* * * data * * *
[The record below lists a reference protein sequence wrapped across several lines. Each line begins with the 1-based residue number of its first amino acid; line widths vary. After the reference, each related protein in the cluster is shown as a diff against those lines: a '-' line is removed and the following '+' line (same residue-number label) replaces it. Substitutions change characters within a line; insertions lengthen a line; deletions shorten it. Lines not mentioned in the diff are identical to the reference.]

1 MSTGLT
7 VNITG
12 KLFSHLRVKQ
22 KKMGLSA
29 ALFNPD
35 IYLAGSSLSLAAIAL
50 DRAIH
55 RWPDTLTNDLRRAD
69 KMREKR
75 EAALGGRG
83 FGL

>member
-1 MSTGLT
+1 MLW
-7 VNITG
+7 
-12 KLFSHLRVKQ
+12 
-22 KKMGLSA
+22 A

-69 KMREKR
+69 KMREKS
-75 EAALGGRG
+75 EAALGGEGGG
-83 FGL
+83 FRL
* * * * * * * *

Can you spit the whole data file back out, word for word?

[The record below lists a reference protein sequence wrapped across several lines. Each line begins with the 1-based residue number of its first amino acid; line widths vary. After the reference, each related protein in the cluster is shown as a diff against those lines: a '-' line is removed and the following '+' line (same residue-number label) replaces it. Substitutions change characters within a line; insertions lengthen a line; deletions shorten it. Lines not mentioned in the diff are identical to the reference.]

1 MSTGLT
7 VNITG
12 KLFSHLRVKQ
22 KKMGLSA
29 ALFNPD
35 IYLAGSSLSLAAIAL
50 DRAIH
55 RWPDTLTNDLRRAD
69 KMREKR
75 EAALGGRG
83 FGL

>member
-1 MSTGLT
+1 MLW
-7 VNITG
+7 
-12 KLFSHLRVKQ
+12 
-22 KKMGLSA
+22 A

-69 KMREKR
+69 KMREKS
-75 EAALGGRG
+75 EAALGGEGGG
-83 FGL
+83 FRL